1. How does your church keep these young people relationally connected with the same intensity they had during their confirmation class?

2. What processes are in place to provide leadership roles for these new young members?

3. How are they intentionally mentored into these roles of leadership?

4. How does your church purposefully offer them ways to answer God’s call on their lives, give of themselves, share their gifts and build up the body of Christ?


45 Seconds: A Personal Reflection

January 13, 2010

This morning’s news is filled with reports and images of the devastating earthquake in Haiti. How life in Port-au-Prince changed in 45 seconds!

My first prayers have been filled with intercessions to God for the people of Haiti and for those who will rush to help them.

My second prayers, however, have been completely self-centered and filled with gratefulness that my own personal world is safe.

Is this the same for you? Dear God, how terrible, and phew! So glad this didn’t happen to me?

45 seconds.

Real earthquakes [and other disasters] may give those of us on “safe ground” a chance to have a “soulquake”. Crisis often triggers transcendent experiences in people, but what if we didn’t need a crisis to get our lives right? What if we took 45 seconds every day to ask ourselves:

Am I living in God’s will?
Are my relationships right?
Is my life filled with God’s purpose?

45 seconds…can change your life.


Raise Up A Child to Answer God’s Call

March 9, 2009

kiersten1How can we raise children to answer God’s call?  It is about listening, praying and taking a risk. Here is a podcast from my daughter who was raised in the LOGOS ministry, has attended LOGOS Youth Conferences ( her American Sign Language passion she mentions began at conference) and is highly involved in mission.  She and I went on a mission trip to Jamaica in November.  Her early excitement about this trip soon turned to anxiety and even fear as the trip approached.   Early this year she was invited as a high school student exploring ministry to deliver the message at our church, Charter Oak Church.  She chose to talk about our trip.  Listen now to how she over came the fear to answer God’s call in her message,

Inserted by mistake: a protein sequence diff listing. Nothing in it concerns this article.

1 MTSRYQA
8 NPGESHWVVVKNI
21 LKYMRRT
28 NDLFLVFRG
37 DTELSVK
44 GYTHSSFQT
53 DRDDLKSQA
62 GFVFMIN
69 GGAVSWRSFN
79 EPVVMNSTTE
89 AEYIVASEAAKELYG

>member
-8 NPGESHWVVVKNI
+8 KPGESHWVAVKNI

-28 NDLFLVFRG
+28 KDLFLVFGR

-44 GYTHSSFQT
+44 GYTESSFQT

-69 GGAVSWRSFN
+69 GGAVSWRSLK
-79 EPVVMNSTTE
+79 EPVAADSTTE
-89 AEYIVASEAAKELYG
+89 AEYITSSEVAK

“Taking Risks to Explore the Fullness of God’s Promises.”

(it starts with a piece of music, an audio clip presentation and then her message)

This is not a unique experience for children raised in LOGOS.  Here are two other messages by LOGOS youth given in their churches:

The Joy of the Lord is Your Strength by Chelsea,  Christ Memorial Presbyterian Church

God is There Like it or Not by Meredith, Catoctin Presbyterian Church


President Obama-Prayers and Politics

January 21, 2009
Barack Obama

Photo coutesy of jmtimages

In light of a new President coming into office, I am reminded once again that as a Christian, I am to pray for those who are in authority.  So at the beginning of President Obama’s time in office I pray.

I pray that President Obama will have the healing presence of Gerald Ford, the gentle compassion of Jimmy Carter, the constant fortitude of Ronald Reagan, the deep faithfulness of George H.W. Bush, the political savvy of Bill Clinton, and the strong convictions of George W. Bush.

I pray that President Obama will have a deep personal relationship with Jesus Christ and a public profession of God’s providence.